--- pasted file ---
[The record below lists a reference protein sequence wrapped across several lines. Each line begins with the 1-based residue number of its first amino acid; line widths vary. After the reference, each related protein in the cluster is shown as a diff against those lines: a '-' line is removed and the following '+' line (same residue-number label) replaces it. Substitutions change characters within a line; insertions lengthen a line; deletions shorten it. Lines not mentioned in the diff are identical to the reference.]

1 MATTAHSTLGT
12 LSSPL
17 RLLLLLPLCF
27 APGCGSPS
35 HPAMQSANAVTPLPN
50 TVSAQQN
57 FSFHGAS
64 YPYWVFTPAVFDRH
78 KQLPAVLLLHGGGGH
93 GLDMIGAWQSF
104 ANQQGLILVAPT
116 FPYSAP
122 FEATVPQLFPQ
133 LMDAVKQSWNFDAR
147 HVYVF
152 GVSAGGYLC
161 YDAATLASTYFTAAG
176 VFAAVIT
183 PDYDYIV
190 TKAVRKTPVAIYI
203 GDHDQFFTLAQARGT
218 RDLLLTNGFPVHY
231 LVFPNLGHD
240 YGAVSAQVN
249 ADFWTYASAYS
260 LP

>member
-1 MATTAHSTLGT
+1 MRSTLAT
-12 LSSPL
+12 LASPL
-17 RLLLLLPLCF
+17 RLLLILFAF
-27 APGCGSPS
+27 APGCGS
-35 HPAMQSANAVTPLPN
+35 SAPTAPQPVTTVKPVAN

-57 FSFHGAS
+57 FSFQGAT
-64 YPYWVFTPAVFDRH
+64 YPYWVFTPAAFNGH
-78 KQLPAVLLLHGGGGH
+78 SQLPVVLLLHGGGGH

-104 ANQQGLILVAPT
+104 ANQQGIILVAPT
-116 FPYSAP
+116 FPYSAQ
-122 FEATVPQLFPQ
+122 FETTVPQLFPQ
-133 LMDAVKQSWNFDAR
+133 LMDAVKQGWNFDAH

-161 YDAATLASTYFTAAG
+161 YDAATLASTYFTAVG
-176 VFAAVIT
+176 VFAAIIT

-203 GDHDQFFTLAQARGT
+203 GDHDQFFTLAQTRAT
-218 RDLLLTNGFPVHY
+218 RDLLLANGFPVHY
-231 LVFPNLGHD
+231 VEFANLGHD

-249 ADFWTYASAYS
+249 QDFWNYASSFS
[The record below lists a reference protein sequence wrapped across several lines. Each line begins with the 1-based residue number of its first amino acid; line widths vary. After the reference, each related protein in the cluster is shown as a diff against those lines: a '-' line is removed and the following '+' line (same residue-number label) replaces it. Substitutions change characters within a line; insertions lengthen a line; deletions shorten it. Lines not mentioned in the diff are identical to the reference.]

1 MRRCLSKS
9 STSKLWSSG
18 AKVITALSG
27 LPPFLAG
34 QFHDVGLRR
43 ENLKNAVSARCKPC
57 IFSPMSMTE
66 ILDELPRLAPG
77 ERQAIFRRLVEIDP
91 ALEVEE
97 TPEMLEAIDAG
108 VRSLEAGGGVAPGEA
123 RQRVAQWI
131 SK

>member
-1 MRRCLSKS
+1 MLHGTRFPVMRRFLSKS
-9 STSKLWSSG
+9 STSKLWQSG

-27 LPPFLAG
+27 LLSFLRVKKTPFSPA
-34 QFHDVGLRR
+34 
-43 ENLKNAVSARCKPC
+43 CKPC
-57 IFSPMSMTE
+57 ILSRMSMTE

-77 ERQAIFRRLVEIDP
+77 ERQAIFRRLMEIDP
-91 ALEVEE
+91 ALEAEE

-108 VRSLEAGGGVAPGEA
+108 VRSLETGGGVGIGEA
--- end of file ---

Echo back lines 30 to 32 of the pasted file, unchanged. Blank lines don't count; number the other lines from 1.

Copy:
+1 MRSTLAT
-12 LSSPL
+12 LASPL